Over the past decade, Southeast Asia’s economy grew at an unprecedented rate. Investors in turn have poured billions of dollars into the region’s businesses, real estate, and infrastructure.
High speed rail lines, which are cropping up throughout the region, are one of the areas where foreign investment is most widespread.
Chinese companies are now building a high speed rail system that will link Kunming, Laos, and Thailand. Likewise, Vietnam is planning on giving its current rail system a much-needed facelift.
All of these high speed rail projects will greatly boost local economies by promoting trade and tourism while providing plenty of work for local companies and citizens. Additionally, they will provide better access to more rural parts of the region that are difficult to reach.
While high speed rail lines will surely benefit Southeast Asia, it hasn’t been the smoothest ride. Large-scale infrastructure projects are time, cost, and labor intensive.
Malaysia, for instance, has halted development on its high speed rail link from KL to Singapore, citing national debt concerns.
But despite a few occasional setbacks, high speed rail is moving along in Southeast Asia and its impact on the region will be tremendous. Therefore, we’ll look at:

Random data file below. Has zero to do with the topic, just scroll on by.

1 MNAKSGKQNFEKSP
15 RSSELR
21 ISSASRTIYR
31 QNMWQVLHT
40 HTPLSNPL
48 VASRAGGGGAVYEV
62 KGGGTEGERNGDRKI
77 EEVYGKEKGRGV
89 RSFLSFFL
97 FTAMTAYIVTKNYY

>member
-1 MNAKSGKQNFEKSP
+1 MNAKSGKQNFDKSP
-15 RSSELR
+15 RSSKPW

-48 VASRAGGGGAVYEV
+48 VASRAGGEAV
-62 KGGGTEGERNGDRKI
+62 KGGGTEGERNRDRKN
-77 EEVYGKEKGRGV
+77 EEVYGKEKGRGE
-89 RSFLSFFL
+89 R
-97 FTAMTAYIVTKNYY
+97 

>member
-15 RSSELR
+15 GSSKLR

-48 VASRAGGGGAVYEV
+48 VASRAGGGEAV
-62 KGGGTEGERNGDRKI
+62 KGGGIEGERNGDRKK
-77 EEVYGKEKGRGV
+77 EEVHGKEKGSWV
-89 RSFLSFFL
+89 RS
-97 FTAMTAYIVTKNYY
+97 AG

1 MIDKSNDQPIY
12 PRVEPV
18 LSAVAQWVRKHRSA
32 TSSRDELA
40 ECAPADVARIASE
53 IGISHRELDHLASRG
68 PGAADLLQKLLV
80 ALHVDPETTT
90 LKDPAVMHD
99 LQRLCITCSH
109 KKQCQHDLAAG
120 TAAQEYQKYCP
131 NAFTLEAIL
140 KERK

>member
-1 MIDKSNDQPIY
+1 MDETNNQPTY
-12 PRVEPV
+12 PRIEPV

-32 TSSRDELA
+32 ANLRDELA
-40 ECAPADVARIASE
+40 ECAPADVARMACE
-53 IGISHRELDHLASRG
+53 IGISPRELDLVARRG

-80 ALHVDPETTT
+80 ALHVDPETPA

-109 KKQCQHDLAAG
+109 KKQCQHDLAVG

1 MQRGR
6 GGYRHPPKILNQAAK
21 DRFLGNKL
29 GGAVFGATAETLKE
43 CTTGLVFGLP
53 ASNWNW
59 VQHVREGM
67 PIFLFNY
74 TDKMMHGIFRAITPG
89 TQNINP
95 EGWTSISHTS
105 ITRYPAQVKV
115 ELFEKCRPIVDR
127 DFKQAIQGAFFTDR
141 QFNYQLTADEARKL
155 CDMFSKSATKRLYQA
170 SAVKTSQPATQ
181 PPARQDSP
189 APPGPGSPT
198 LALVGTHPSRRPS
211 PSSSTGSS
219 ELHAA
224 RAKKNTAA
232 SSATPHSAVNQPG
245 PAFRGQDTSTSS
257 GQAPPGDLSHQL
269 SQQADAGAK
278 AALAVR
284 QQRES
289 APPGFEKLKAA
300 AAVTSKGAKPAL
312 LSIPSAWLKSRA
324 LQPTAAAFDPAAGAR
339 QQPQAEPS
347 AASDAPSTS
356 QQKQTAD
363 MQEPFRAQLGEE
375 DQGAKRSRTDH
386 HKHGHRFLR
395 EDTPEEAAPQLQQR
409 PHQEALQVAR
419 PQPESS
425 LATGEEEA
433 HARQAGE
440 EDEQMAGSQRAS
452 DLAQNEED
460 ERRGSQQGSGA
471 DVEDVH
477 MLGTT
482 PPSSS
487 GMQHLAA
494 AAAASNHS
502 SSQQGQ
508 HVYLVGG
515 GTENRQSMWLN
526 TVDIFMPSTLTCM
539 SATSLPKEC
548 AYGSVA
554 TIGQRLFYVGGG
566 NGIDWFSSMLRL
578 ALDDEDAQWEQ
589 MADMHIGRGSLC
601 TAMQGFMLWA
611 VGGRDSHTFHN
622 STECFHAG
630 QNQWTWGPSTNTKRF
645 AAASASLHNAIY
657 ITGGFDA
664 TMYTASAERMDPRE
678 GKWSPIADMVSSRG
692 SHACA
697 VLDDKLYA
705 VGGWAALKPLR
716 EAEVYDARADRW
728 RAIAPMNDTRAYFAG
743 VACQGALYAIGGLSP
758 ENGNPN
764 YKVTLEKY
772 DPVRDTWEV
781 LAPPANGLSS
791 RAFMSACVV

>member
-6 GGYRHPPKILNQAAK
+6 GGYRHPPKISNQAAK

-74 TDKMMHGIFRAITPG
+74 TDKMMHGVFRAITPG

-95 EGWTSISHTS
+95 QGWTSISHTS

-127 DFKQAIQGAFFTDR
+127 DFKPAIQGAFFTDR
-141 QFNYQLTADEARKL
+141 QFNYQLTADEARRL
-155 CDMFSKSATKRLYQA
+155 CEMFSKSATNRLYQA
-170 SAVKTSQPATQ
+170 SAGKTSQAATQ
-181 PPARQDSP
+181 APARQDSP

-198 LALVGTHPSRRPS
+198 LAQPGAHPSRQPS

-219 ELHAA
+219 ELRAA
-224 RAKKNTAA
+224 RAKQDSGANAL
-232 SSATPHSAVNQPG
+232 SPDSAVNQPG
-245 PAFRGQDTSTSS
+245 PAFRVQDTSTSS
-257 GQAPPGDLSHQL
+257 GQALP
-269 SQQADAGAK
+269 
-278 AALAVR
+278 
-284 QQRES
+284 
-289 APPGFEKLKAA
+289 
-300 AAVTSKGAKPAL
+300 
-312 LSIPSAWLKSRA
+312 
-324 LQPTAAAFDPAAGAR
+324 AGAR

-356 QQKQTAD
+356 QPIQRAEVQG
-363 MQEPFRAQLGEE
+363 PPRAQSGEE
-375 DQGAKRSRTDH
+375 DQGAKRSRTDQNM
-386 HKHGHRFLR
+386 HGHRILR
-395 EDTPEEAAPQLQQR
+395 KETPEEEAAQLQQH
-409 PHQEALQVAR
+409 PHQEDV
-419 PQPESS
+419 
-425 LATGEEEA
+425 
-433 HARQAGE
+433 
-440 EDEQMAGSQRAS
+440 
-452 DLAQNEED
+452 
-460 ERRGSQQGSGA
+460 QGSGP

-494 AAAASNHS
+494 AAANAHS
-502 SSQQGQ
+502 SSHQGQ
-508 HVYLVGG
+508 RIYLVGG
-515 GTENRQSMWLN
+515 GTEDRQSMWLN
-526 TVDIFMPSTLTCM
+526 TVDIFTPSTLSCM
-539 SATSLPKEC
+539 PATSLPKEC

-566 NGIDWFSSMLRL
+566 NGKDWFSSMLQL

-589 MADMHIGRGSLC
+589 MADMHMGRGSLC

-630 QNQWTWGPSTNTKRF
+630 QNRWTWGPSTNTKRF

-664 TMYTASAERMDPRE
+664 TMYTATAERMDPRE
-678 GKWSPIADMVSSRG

- China and Japan’s influence on SEA’s high speed rail projects.
- How these projects might bring Laos up to speed.
- The future of high speed rail in Southeast Asia.
Foreign Investment: China Versus Japan
One of the driving forces behind these new high speed rail projects is foreign investment from both China and Japan.
Japan has long been a pioneer in the realm of high speed rail. The country started building its Shinkansen railway lines – commonly known as bullet trains – as early as the 1960s. Nowadays, Japan arguably has most extensive and efficient railway system in the world.
As a result, Japan has become a natural partner for countries looking to build high speed rail networks of their own, including Vietnam and Thailand.
Japan partnered with the Asian Development Bank to finance and provide technical assistance for railways across SEA. Meanwhile, Vietnam is seeking Japanese development grants in order to rebuild its aging railway system.
Yet Japan’s influence in the region has began to wane thanks to a combination of challenges at home and the rise of China.
As Japanese rail projects have stalled, China continues to push forward with expansive railway systems to connect its southern cities with major Southeast Asian hubs.